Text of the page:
Profiles can be richer than just correlation groups introduced above. If web-sites of click-streams are analyzed, cultural profiles can be created. For example, click-streams containing web-sites of motorcycles and of rock-bands result in a "tough adventure" profile, whereas wildlife photography sites and of outdoor sites will result in "nature" profile. These enhanced profiles are referred to below as "cultural profiles".
Based on cultural profile, the results of the search engine can be more relevant than without profile. The cultural profile adds context to the search request which can help to create a more relevant response. For example, the search term "Ford" can result in multiple disjoint sets of search results: automobile-related (Henry Ford) for "car-profile" and book-related (Richard Ford) for "literature profile".
Using cultural profiles information can be added to the search request which has not been identified directly in correlation groups. In creating cultural profiles, there is an additional step with respect to correlation groups: the step of "cultural profiling". This step is not shown separately in FIG. 5.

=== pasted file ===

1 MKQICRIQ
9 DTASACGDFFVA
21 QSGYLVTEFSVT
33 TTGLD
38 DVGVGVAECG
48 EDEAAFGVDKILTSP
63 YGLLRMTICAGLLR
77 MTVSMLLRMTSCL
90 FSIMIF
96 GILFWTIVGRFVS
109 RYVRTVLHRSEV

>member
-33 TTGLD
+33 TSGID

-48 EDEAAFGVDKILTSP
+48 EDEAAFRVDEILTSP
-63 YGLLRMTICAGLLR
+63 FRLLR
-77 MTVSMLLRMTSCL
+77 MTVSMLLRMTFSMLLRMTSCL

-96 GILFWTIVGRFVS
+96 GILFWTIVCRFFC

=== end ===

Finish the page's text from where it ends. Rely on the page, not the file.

The method and system for click-stream enhanced search for correlation groups and cultural profiling is identical in both situations, except for the creation of the additional cultural profiles.
Web sites other than those giving access to a search engine can also use the correlation groups and cultural profiling as is discussed below.
Reference is now had to FIG. 6. The expression "correlation profile site" is used in this document to refer to a site 602 which contains the URLs associated with one or more correlation groups. Without analyzing these URLs or the content of their web pages, correlation profile site 602 merely provides a set of URLs. If a person visits the sites identified by these URLs listed on the profile correlation site, this person visits the sites that the people of this group have been visiting and that have given rise to the specific grouping of IP addresses as discussed above. Correlation group information can, again, be added by browser 104, router 106, or be requested by profile site 602. To a visitor of site 602, the URLs listed are meaningless themselves, as information about the actual content of the web-sites of these URLs is not provided.